term as president of these united states. we're glad you joined us on the 10th anniversary of this program, a look back at our conversations with barack obama coming up right now. >> there is a saying that dr. king had that said there is right thing. i just try to live my life every day by doing the right thing. we know that we are only halfway to completely eliminate hunger, walmart committed $2 billion to fighting hunger in the u.s. stamp hunger out. >> and by contributions to your pbs station from viewers like you. thank you. >> barack obama was a little- known state senator from an aillinois. the third african-american in the u.s. senate. i spoke to him after his great victory in illinois at a time when most people knew him as a skinny kid with a funny name from the south side of chicago. the phrase you have been accustomed to using, the skinny kid with a funny name from the south side of chicago. beyond that issue, how did you get beyond getting beyonpeople o vote for a guy whose name they could not renounce? >> they still screw it up sometimes. the call me alabama or
." the undersecretary of the united nations said to him, "martin, if the state it -- if the state of alabama is against yours, who do you think they will believe?" tavis: i want to be respectful, but i want to find a way to ask this question. any number of comedians -- we have all seen any number of comedians step to the stage and make the joke about how they cannot understand how coretta scott king would not get remarried after martin king. how do you follow up martin luther king jr.? who are you going to get with? what do you do after dr. king? on a serious note, i wonder why or whether or not it was a conscious decision for you cannot remarry after all these years? >> let me just say, why are you not married? [laughter] [applause] tavis: that is a good question. she is good. >> and you don't have the answer. tavis: i thought we were friends. >> let me just say that what people would not realize, i married martin luther king jr., who learned to love -- it was not love at first sight. because he was such an extraordinary human being and our values were so similar and our outlooks were so much alike, w
outside the united states, someone who continues to inspire people on issues of human rights and democracy. so that was my goal in terms of writing this book, trying to say, here is my experience. maybe that will help you understand more about martin luther king, who he really was, not just this figure that we celebrate every year, but a real, living human being with all his flaws and limitations. that is what i wanted to present readers. tavis: he is the person selected by the late great coretta scott king to be the editor of the papers of her husband. his new book is called "martin's dream." clayborne carson, an honor to have you on this program. i am grateful and indebted for your work, to bring his words to us through the papers project. i hope to see you sometime soon. >> good to talk to you, as always. tavis: that is our show tonight. see you back here next time on pbs. until then, happy king day. as always, keep the faith. >> for more information on today's show, visit tavis smiley at pbs.org. tavis: hi, i'm tavis smiley. join me next time for a conversation with -- from washington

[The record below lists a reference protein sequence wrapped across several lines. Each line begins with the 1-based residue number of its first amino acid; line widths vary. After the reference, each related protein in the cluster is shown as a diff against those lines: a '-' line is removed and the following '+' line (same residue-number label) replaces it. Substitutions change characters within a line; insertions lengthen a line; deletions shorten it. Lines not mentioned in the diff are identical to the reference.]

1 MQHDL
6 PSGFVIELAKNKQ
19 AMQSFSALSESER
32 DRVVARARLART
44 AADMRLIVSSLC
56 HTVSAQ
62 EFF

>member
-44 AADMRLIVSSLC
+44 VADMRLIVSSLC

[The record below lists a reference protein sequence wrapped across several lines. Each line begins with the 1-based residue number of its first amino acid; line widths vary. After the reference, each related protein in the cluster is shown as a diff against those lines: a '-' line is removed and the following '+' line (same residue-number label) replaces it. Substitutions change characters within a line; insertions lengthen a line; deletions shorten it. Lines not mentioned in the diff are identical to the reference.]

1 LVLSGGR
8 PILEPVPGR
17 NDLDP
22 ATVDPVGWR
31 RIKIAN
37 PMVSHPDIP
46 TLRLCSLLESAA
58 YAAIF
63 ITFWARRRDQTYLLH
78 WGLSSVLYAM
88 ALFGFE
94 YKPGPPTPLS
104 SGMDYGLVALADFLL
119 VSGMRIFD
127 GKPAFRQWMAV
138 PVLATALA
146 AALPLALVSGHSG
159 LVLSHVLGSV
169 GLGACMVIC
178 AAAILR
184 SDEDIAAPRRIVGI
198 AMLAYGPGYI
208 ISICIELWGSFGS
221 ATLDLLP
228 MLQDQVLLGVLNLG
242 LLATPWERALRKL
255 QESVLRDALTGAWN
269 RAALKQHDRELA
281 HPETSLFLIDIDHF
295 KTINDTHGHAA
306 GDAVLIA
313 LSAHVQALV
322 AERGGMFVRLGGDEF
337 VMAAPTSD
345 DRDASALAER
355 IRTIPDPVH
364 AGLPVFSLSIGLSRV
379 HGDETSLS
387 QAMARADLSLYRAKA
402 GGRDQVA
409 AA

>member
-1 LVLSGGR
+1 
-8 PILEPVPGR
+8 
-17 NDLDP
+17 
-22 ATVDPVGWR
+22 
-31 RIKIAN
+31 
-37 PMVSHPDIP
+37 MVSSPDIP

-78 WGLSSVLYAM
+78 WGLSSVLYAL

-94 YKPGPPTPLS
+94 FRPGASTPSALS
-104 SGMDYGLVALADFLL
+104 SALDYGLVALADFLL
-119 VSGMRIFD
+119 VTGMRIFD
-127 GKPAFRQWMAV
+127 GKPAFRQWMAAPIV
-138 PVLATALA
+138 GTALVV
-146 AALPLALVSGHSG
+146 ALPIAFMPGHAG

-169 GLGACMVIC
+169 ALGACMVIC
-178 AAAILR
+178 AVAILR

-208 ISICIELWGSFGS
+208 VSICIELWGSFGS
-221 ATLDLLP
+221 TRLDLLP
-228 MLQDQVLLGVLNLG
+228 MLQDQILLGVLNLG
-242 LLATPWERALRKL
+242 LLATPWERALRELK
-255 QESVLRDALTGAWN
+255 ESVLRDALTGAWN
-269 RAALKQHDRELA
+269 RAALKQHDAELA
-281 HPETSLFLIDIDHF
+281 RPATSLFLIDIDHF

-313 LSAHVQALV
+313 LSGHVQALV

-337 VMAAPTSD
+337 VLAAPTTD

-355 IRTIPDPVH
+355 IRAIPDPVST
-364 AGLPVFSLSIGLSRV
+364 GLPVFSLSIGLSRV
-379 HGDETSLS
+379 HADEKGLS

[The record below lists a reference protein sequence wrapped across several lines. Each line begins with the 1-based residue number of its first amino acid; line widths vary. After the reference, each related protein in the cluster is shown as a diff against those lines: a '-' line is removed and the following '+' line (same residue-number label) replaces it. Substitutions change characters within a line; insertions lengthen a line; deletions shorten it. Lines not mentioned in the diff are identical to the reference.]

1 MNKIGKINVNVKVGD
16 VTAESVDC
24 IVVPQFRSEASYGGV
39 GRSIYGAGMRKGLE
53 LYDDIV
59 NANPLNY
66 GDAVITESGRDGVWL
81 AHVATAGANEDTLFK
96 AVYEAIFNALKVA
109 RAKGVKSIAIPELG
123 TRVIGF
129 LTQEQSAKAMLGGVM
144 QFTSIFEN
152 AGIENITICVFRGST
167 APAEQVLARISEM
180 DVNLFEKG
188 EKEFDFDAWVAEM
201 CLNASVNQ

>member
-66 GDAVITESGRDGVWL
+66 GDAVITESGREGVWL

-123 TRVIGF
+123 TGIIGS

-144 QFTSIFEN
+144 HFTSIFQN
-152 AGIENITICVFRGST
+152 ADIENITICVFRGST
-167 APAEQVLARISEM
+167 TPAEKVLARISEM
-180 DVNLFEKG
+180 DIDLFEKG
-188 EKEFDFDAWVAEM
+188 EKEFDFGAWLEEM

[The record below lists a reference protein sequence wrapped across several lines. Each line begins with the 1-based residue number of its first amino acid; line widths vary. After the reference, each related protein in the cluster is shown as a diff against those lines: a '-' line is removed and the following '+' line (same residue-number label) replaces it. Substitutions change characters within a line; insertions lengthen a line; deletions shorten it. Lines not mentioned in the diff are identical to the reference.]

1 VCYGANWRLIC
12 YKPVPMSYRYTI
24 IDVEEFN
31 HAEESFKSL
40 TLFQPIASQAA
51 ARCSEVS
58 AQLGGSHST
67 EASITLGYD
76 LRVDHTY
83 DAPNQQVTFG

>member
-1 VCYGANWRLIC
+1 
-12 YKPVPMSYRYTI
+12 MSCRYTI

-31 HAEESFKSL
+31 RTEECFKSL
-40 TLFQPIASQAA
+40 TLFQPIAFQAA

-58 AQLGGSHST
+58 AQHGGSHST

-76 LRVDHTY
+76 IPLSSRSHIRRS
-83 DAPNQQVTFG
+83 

their child to be the president of the united states, to be a lawyer, to be a doctor, and they want the best education. they want a safe, affordable home to live in, and the women we work with are investing so much in their children. they are having to trade off for whether they are keeping the lights on or paying for food. that is unconscionable, and i think all of us can expect more. what we need to do is make sure low income women are included. the women i spoke with our genius. they are brilliant. they are fantastic entrepreneurs. they are wise, and they are stronger than any of us on the stage. it is a brain trust we are not utilizing. we need to make sure low income people are part of the national dialogue and being listened to in congress not just as special interest lobbyists. we need people taken seriously as national experts. >> i sit on the agriculture committee, which is a committee with jurisdiction of food stamps. we just passed of foreign bill where my colleagues voted to cut food stamp spice $16.5 billion -- by $16.5 billion, and i voted against it because i thought it was ou